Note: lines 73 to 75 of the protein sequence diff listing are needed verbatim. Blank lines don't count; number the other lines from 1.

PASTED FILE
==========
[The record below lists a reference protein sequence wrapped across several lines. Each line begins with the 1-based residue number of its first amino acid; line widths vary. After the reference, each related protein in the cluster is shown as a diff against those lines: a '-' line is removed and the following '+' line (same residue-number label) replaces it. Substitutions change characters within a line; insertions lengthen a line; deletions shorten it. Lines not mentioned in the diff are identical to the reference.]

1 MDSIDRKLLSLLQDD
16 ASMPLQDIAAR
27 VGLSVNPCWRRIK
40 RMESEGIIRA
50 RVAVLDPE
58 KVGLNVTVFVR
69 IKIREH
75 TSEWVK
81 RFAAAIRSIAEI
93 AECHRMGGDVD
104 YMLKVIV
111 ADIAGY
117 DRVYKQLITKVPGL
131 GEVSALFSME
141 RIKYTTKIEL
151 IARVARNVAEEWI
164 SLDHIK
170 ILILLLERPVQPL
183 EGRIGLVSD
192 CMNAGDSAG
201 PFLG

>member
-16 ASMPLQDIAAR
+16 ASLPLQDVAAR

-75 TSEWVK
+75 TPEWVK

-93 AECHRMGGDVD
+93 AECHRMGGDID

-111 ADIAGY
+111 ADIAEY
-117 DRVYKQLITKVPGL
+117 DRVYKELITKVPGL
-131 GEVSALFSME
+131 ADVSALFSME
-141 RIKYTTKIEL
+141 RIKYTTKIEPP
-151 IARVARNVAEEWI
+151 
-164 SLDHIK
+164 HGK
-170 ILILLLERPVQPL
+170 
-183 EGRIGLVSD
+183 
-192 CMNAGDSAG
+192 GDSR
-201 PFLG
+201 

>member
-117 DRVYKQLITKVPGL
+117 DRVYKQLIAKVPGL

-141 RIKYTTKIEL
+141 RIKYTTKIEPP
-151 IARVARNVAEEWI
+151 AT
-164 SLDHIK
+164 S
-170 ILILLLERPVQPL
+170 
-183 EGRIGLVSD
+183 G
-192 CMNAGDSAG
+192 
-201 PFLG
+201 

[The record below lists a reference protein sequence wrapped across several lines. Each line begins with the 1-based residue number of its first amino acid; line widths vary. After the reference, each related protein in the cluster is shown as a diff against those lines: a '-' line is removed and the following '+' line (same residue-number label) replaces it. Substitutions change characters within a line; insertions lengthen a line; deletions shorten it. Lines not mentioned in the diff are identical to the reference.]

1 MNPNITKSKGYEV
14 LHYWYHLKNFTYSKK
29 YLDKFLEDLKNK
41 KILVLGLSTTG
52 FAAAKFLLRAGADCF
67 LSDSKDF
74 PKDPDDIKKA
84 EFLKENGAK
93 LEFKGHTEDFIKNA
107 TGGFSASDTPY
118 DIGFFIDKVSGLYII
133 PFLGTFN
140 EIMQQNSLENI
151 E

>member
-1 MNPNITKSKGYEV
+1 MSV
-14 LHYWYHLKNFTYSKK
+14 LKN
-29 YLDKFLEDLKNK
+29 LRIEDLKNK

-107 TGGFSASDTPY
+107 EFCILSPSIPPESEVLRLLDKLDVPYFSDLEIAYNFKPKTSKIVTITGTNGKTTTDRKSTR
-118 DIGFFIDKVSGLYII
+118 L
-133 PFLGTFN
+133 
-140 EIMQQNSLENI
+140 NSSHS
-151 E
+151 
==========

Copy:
67 LSDSKDF
74 PKDPDDIKKA
84 EFLKENGAK